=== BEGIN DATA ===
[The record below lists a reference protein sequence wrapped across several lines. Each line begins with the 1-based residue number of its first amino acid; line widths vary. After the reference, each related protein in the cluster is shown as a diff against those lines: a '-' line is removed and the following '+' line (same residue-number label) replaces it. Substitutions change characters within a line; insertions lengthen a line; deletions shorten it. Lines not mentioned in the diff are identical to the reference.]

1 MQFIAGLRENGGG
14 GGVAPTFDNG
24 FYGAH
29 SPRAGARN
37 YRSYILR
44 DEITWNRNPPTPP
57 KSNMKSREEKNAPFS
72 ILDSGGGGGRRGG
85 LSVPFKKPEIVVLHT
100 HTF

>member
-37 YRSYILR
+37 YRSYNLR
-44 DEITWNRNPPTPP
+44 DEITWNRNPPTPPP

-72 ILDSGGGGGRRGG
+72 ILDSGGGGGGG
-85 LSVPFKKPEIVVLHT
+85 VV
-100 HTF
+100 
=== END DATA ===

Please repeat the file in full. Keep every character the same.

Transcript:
[The record below lists a reference protein sequence wrapped across several lines. Each line begins with the 1-based residue number of its first amino acid; line widths vary. After the reference, each related protein in the cluster is shown as a diff against those lines: a '-' line is removed and the following '+' line (same residue-number label) replaces it. Substitutions change characters within a line; insertions lengthen a line; deletions shorten it. Lines not mentioned in the diff are identical to the reference.]

1 MQFIAGLRENGGG
14 GGVAPTFDNG
24 FYGAH
29 SPRAGARN
37 YRSYILR
44 DEITWNRNPPTPP
57 KSNMKSREEKNAPFS
72 ILDSGGGGGRRGG
85 LSVPFKKPEIVVLHT
100 HTF

>member
-37 YRSYILR
+37 YRSYNLR
-44 DEITWNRNPPTPP
+44 DEITWNRNPPTPPP

-72 ILDSGGGGGRRGG
+72 ILDSGGGGGGG
-85 LSVPFKKPEIVVLHT
+85 VV
-100 HTF
+100 